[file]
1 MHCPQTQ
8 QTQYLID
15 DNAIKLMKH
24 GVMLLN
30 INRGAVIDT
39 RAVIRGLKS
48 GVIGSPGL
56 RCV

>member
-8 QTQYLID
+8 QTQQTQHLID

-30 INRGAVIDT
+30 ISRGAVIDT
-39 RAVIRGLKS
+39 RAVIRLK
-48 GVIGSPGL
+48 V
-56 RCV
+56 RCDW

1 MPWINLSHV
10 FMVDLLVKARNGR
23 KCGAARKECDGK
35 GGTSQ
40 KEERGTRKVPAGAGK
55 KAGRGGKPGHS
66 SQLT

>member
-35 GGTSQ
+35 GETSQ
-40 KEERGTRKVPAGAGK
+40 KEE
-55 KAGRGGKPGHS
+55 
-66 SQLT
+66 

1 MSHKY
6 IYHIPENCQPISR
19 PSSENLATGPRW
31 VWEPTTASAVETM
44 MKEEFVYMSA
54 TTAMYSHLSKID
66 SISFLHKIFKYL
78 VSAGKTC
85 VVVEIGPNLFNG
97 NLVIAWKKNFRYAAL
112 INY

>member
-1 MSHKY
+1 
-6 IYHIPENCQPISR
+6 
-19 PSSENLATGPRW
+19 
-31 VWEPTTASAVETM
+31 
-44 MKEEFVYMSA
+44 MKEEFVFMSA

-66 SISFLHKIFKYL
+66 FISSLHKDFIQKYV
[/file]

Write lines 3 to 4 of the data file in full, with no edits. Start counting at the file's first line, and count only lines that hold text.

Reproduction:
15 DNAIKLMKH
24 GVMLLN